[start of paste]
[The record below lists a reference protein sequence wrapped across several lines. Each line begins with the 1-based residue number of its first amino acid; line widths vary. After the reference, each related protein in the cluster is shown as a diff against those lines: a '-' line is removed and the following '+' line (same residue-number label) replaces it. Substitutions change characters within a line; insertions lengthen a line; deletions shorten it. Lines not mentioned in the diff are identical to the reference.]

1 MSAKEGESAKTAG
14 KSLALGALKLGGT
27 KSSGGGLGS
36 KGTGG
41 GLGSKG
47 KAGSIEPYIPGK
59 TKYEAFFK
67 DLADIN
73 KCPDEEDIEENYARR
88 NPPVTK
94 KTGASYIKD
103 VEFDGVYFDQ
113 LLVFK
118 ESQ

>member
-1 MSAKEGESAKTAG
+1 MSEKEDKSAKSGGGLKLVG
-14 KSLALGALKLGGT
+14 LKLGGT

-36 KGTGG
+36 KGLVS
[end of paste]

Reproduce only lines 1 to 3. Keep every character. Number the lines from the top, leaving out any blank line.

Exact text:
[The record below lists a reference protein sequence wrapped across several lines. Each line begins with the 1-based residue number of its first amino acid; line widths vary. After the reference, each related protein in the cluster is shown as a diff against those lines: a '-' line is removed and the following '+' line (same residue-number label) replaces it. Substitutions change characters within a line; insertions lengthen a line; deletions shorten it. Lines not mentioned in the diff are identical to the reference.]

1 MSAKEGESAKTAG
14 KSLALGALKLGGT